Until Trump came along, people like Republican Sen. Lisa Murkowski were perfectly happy to let the Supreme Court artificially enhance the GOP’s structural advantages in American politics. After Garland’s nomination to the Supreme Court, she said that Barack Obama “should have left that task to the next administration.” A little more than four years later, Murkowski voted to appoint Amy Coney Barrett to a lifetime position on the court less than two weeks before the 2020 presidential election. If she felt any cognitive dissonance, she didn’t act on it. Is changing the rules of lifetime SCOTUS nominations over and over to enshrine one party’s advantage in our politics a threat to democracy?
Ultimately for Democrats, what is important isn’t necessarily any particular tactic, but a state of mind that must be shared widely across the party at all levels of government: The current version of the Republican Party is a threat to the existence of democracy itself. Any strategy or policy that can reduce or eliminate the GOP’s ridiculous advantages in the Electoral College, House, and Senate must be pursued at all costs. Any available strategy that is both legal and constitutional that can reduce the total number of Republicans in office should be pursued, whether it is regarded as “dirty” or “hardball.” That sense of urgency must be constant, rather than deployed selectively in election years when the possibility of a GOP takeover becomes horrifyingly real.
After all, this year’s MAGA-boosting ploy worked. The elevation of fringe candidates in GOP primaries in the New Hampshire Senate and Pennsylvania gubernatorial races all but removed them from the board. Democrats won both races in a romp. Democratic Gov. J.B. Pritzker of Illinois blew out his hard-right challenger Darren Bailey, although it is not clear that anyone in the Republican field would have been competitive. Democrat Hillary Scholten waxed crackpot Republican John Gibbs in Michigan’s 3rd Congressional District. All told, Democrats got their preferred extremist opponent in 6 of the 14 races where they spent money on the project. Of those six, Democrats appear to have won all six. Democrats will also likely lose some of the races, like Nevada governor, where they failed to get their preferred opponent.
Most far-right candidates needed no help from Democrats to prevail in their primary contests, from Georgia’s Senate candidate Herschel Walker (who goes to a runoff with incumbent Democrat Raphael Warnock in December) to Arizona gubernatorial candidate Kari Lake (whose close race is yet to be called).* The fact that election denialism has moved to the center of Republican politics means that the precise mix of individuals in the Senate matters less than the reality that the party as a whole is no longer committed to procedural democracy as it is commonly understood. And while Democratic meddling might have swung a handful of extremely close primaries, hundreds of intraparty GOP contests were left unmolested by Democratic strategists, and time after time the voters picked the maniacs over the mainstream.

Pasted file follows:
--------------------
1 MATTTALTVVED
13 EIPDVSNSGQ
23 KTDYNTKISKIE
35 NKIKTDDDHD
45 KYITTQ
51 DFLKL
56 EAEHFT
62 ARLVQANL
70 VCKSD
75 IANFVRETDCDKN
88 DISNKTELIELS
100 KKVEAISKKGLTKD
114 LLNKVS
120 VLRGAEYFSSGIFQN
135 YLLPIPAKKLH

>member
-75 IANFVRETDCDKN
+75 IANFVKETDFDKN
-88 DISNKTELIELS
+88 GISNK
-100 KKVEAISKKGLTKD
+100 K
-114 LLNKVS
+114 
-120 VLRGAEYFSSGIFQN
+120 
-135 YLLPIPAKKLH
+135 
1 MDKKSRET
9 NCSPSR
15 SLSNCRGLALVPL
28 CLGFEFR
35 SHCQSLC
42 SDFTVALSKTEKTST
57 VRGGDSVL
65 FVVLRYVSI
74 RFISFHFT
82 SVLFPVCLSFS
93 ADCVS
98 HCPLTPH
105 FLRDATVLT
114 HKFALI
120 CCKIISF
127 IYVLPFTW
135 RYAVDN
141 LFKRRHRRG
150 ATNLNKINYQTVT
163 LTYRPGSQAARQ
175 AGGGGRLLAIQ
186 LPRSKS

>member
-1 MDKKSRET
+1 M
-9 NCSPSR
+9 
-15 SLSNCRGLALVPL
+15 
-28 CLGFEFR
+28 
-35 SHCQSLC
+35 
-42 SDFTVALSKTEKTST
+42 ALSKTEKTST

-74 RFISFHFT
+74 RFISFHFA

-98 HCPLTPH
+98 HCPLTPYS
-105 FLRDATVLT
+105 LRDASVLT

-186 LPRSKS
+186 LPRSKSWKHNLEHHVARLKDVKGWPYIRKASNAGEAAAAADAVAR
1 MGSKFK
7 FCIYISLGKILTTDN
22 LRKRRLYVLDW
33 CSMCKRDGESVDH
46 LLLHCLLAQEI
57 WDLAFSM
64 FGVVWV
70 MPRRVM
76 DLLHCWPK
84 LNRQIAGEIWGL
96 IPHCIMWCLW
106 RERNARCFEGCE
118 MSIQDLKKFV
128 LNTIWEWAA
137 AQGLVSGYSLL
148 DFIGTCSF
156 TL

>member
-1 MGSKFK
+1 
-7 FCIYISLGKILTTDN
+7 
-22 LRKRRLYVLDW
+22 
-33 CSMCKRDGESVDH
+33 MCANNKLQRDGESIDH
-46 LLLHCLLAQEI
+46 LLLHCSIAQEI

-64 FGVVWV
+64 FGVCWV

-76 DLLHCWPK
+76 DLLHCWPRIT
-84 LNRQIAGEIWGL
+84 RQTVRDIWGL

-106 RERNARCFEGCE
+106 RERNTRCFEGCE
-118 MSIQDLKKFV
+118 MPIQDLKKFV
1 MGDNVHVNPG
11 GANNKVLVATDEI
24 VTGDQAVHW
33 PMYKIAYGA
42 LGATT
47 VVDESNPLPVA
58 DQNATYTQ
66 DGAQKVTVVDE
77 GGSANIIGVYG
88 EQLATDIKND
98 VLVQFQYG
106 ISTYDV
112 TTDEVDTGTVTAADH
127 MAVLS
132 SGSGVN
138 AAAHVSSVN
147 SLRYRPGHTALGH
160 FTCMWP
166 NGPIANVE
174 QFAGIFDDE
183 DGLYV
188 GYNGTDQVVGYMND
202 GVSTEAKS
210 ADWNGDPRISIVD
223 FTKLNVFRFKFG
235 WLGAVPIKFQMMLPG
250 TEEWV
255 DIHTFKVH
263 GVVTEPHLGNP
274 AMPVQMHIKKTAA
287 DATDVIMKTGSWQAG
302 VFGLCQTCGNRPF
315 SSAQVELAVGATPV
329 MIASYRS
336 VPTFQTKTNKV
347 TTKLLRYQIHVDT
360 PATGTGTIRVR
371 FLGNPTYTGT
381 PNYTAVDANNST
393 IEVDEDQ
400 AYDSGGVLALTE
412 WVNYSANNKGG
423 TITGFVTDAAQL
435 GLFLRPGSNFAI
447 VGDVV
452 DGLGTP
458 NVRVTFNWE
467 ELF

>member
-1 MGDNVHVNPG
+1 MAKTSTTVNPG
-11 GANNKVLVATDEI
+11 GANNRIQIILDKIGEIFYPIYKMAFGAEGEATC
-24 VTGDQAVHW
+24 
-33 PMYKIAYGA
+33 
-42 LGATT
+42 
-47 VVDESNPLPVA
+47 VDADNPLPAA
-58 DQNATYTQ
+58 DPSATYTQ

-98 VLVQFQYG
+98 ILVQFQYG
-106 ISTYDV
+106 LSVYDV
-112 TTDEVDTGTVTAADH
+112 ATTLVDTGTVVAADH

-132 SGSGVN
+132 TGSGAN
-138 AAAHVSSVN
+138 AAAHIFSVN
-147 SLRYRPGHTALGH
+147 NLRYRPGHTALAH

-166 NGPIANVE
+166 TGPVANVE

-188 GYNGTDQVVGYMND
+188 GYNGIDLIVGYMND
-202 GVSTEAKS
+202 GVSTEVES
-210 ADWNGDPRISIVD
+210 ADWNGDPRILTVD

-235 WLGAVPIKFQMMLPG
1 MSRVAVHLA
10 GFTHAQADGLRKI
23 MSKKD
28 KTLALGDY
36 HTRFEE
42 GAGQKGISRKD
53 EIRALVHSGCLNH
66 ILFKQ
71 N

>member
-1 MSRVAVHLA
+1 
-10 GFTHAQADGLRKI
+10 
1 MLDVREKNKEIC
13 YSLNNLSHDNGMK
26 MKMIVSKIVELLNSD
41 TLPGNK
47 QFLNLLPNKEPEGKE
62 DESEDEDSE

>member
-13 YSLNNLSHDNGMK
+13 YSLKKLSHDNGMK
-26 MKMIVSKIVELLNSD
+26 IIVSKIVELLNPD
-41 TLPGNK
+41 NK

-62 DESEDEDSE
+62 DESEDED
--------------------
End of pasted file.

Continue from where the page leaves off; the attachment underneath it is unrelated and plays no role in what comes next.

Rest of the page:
There’s a lesson here: While they shouldn’t feel bad about fighting “dirty” on the margins like they did this year, Democrats cannot save democracy piecemeal. They can’t save it with committee hearings and sober presidential speeches and appeals to decency. They can’t forge a grand cross-party coalition with a GOP that no longer exists and never really existed in the way that people like Nancy Pelosi like to imagine when they wax on about “the party of Lincoln.” They can’t save it with election-season interventions after doing nothing to reinforce the wobbly beams of democracy’s infrastructure.
Yet Tuesday night was also a reminder of how hard this task really is. Two years of a Democratic Senate wasn’t enough to get any of the critical reforms passed. Even in power, leading Democrats including the president have meekly accepted the power and authority of the far-right’s ill-gotten Supreme Court majority, and could not muster any set of winning arguments that could persuade Manchin, Sinema, or any other holdouts to expand the court or somehow rein it in. Limp half-measures got them here. Hardball has now given them a new lease on life and a real shot at another trifecta in 2024.
The policy paralysis that will result if Republicans take the House should give Democrats more time to ponder the true contours of their plight, and to figure out what works and what doesn’t. While much of the left’s energy will have to go into the effort to protect democracy against the inevitable 2024 machinations of MAGA world, activists also must coalesce around getting reformists into as many positions as possible. Perhaps there will be nothing left of democracy to reclaim the next time Democrats hold the House, Senate, or both. But if there is, the party must be prepared with candidates willing to torch the filibuster and reshape American democracy from the ground up. No one else is going to do it.
Democratic meddling in GOP primaries, this cycle and moving forward, passes the “Is it legal, and is it right?” test, by virtue of what the Republican Party has become. And if Democrats want to put American democracy on firmer footing moving forward, they must be able to weather sniping from the press corps about their tactics. Imagine all of the horrified tut-tutting that would emanate from the Politico set if some future Democratic president signs a bill adding seats to the Supreme Court. The fact that one or two presidential candidates even mulled the idea in 2019 was enough to set off a cascade of disapproving tweets and editorials. What if Republicans do it right back to us, they asked? Where does it end?
I would argue it ends with “winning.” We wouldn’t be sweating the Senate at all if Manchin and Sinema had signed off on D.C. statehood. And does anyone think MAGA Republicans give a damn about retaliation? About counterescalation? They don’t, and not just because they value policy achievements over Beltway approval. They also now have 10 years of evidence that Democrats will simply roll over when Republicans find some new norm to violate or constitutional lacuna to drive a truck through. If nothing else, spending some spare cash to drub Big Lie Republicans in the Pennsylvania gubernatorial race is a good start. If this is the muck and mire of dirty politics, then so be it. The party is going to have to get a lot dirtier if it ever wants to be able to hold and exercise power.
Correction, Nov. 15, 2022: This article originally misstated when a runoff in the Georgia Senate race will happen. It’s in December, not January.